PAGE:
By Pastor Royston Smith

The story is told about a not-so-thin man lamenting his weight gain. As a treat, he made a cheesecake for his family (or so they thought). As it turned out, a half was eaten during dinner. The following day He reports; half of it is eaten during dinnertime. He spent the following morning salivating on the rest. Finally, in a moment of weakness, he had a slither of a slice, then another, and another until the platter was empty. Completely soul-destroyed, the man anticipates his family’s disappointment at his lack of self-control. He makes a replacement cheesecake, eats a half and uses the remainder to replace the half he gorged earlier (they will never know). 

Mahatma Gandhi says that a rash, unrestrained person lacks self-control and is like “one sailing a rudderless ship bound to break in pieces on coming in contact with the very first rock.” According to the Merriam-Webster dictionary, self-control is a restraint exercised over one’s impulses, emotions, or desires. This definition echoes that which is found in the Bible; it comes from the Greek word ‘egkrateia’ which is a combination of two words: en meaning “in the sphere of” and krateia meaning “dominion, mastery” (including the understanding of desires and passions, especially the sensual appetites). Self- control then, means ‘to having command or mastery over possession of, one’s own behaviour from within. It is critical for self-management, guides our decisions, and it informs our response to life’s challenges. Those who practice self-control are more likely to enjoy success in every area of life.  

As sinners we need divine help to achieve self-control. The Apostle Paul adds self-control to the qualities that comprise the fruit of the spirit. Explaining, David Mathis, of writes, “True self-control is not about bringing our selves under our own control, but under the power of Christ.” Galatians 5:22-23, “But the fruit of the Spirit is love, joy, peace, forbearance, kindness, goodness, faithfulness, gentleness and self-control…” Here are four tried and tested steps for achieving self-mastery.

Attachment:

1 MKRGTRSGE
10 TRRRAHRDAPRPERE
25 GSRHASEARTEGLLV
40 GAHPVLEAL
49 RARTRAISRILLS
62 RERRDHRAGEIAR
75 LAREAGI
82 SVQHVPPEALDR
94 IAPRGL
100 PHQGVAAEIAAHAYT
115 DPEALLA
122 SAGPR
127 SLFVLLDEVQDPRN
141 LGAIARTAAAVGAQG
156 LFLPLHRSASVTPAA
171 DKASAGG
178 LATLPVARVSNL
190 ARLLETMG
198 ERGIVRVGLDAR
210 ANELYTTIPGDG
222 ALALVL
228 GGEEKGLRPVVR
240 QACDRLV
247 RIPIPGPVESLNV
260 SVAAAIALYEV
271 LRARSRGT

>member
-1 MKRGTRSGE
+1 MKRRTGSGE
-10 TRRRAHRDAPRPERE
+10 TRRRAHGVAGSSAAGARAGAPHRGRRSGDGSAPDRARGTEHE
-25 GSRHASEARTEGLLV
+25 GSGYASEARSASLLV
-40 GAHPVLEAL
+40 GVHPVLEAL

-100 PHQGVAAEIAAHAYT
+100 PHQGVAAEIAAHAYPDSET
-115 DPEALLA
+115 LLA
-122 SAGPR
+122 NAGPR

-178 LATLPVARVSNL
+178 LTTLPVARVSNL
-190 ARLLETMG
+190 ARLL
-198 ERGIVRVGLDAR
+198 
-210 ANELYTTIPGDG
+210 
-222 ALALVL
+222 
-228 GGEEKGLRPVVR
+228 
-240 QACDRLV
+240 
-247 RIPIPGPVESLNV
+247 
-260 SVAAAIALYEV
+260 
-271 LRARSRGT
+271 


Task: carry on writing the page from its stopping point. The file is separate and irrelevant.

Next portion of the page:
Step 1. Pray. Jesus prayed daily to connect with God. This activity reminded him of his purpose on earth. Seek to model Christ’s example. The Gospel According to Mark chapter 35 says, “And in the morning, rising up a great while before day, he went out, and departed into a solitary place, and there prayed.  

Step 2. Have a positive mindset towards Bible reading. Daily renew your mind by reading God’s Word. “Do not be conformed to this world, but be transformed by the renewal of your mind, that by testing you may discern what is the will of God, what is good and acceptable and perfect” (Romans 12:2). 

Step 3. Rely on the Holy Spirit. The Holy Spirit is God’s gift to us. He enables us to exercise self-discipline and helps us to make wise choices. John 14: 26, “But the Helper, the Holy Spirit, whom the Father will send in my name, he will teach you all things and bring to your remembrance all that I have said to you.” 

Step 4. Identify and trust God to remove your weaknesses. “Come, let us talk this over, says the Lord; no matter how deep the stain of your sins, I can take it out and make you as clean as freshly fallen snow. Even if you are stained as red as crimson, I can make you white as wool!” Isaiah 1:18 (TLB) 

Self-control helps to improve relationships with others and to bring us peace. In the book of Proverbs 25:28, we are reminded that, “A person without self-control is like a city with broken-down walls.”  

Let’s Pray 

Heavenly Father, thank you for your example of a life of restraint. Please help us to submit to your leading as we seek to represent you and as a result draw others to you. In the name of Jesus, Amen.